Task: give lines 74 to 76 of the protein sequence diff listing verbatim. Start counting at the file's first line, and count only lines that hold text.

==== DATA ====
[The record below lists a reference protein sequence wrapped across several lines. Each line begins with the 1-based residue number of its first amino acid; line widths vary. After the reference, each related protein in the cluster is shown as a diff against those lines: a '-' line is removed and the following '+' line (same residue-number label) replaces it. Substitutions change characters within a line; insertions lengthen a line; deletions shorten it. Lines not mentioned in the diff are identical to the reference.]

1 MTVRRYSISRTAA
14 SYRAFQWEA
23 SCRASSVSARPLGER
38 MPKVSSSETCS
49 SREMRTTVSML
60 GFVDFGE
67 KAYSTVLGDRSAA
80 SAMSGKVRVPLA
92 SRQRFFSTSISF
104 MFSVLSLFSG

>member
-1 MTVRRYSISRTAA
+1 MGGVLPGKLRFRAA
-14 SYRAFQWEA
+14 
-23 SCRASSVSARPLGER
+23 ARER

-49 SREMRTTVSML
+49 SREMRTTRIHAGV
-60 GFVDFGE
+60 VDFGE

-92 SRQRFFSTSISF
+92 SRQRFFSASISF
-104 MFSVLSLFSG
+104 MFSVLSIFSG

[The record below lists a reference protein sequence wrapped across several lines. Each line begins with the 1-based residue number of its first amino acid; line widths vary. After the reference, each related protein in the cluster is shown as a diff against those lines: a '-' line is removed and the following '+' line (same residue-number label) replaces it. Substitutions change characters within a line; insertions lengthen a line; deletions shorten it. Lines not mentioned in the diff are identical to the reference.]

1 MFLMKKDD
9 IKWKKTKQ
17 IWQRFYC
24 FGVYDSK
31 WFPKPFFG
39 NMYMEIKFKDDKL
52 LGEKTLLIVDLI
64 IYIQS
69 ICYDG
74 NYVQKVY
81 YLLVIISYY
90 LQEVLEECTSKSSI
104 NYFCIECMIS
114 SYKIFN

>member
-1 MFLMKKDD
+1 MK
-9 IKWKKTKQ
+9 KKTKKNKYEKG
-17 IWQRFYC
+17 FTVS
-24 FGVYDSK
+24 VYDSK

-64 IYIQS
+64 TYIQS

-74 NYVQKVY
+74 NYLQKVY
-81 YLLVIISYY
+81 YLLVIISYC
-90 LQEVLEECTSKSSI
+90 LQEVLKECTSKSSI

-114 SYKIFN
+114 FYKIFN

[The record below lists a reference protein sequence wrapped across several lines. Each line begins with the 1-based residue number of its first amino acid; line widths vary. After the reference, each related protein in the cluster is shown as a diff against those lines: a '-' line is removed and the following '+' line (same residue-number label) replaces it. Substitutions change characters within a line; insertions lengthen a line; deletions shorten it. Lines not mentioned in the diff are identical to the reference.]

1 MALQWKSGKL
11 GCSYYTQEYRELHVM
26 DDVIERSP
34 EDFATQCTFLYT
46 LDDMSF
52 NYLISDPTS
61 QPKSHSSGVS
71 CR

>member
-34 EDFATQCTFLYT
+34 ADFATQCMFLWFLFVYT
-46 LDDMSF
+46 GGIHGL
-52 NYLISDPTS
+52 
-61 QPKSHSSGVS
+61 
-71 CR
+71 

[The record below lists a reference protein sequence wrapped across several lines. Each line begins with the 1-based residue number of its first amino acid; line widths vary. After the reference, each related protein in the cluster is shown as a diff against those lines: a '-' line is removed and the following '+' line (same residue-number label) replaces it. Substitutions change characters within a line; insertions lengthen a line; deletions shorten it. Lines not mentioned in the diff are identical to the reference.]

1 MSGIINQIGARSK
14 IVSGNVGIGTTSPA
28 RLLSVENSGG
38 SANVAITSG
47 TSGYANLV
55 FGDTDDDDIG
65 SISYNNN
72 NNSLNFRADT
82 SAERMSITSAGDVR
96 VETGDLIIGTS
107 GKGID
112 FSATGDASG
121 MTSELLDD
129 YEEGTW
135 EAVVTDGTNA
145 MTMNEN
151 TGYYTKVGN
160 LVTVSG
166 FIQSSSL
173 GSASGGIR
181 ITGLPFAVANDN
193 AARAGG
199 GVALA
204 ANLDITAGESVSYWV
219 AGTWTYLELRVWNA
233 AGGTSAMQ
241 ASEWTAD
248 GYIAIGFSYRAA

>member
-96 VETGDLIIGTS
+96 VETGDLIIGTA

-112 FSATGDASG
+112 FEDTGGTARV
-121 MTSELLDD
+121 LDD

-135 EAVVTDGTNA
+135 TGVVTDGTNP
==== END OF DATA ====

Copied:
+46 GGIHGL
-52 NYLISDPTS
+52 